Project Management

Lost in Translation

Andy Jordan is President of Roffensian Consulting S.A., a Roatan, Honduras-based management consulting firm with a comprehensive project management practice. Andy always appreciates feedback and discussion on the issues raised in his articles and can be reached at [email protected] Andy's new book Risk Management for Project Driven Organizations is now available.

Do you speak the language of your team members? Poor communication is a leading cause of project failure, according to countless industry surveys and studies. So how can project managers ensure that the messages they are sending are actually being received as they were intended?

Consider a simple conversation with one other person. We form a string of words in our brains and send them out into the world using our voice. We support the words with our intonation (how we say the words) and with our body language. Simple right? Well, not really. The person whom we are speaking with has to hear the words and how they are spoken, observe our body language, and then translate it all to gain understanding. That’s a lot of different areas where things can go wrong — mishearing the words or misinterpreting the body language or intonation can prevent the message from being understood, either partially or completely. And the margin for error increases exponentially when speaking to a group of people — your team. It’s an enormous challenge for project leaders; in fact, countless surveys show that ineffective communication is seen as the No. 1 cause of project failure.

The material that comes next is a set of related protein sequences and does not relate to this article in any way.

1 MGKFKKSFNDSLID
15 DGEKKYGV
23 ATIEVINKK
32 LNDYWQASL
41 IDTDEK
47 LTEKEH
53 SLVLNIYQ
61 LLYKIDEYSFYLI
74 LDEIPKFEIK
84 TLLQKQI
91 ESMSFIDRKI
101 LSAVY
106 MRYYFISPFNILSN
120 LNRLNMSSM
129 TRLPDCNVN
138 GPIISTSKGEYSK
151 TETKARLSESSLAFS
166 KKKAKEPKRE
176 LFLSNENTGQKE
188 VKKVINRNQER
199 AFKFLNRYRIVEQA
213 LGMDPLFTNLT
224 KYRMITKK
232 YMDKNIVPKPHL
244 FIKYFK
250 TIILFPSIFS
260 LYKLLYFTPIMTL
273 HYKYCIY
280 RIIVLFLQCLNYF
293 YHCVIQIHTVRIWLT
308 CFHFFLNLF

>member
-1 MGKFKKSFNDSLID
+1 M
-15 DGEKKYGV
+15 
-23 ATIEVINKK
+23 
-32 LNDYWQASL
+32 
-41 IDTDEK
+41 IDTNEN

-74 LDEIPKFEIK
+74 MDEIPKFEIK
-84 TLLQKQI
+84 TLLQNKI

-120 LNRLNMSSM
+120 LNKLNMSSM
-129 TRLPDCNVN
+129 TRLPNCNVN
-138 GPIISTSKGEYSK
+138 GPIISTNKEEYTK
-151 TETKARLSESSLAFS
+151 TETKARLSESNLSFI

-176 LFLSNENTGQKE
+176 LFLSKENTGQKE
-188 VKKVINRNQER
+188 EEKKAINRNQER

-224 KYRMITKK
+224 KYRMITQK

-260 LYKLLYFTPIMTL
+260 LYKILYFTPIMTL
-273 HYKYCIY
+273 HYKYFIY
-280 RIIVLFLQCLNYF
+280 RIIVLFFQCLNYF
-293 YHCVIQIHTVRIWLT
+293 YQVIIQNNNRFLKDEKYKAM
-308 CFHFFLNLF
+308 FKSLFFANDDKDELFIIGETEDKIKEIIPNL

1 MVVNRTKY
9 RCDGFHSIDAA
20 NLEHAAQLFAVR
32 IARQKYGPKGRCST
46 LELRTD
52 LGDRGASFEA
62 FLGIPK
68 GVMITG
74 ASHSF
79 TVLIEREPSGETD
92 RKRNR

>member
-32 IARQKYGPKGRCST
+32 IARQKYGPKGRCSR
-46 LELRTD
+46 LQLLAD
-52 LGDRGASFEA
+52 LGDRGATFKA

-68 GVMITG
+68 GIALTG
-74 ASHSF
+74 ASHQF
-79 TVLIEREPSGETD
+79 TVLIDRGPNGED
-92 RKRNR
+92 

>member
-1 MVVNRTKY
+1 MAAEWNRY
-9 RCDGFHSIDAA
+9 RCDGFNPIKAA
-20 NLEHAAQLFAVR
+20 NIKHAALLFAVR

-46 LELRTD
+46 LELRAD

We are conditioned to look for cues that the person that we are talking to has correctly understood the message that we have sent them — their own body language in response to our message,…

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"There's nothing remarkable about it. All one has to do is hit the right keys at the right time and the instrument plays itself."

- Johann Sebastian Bach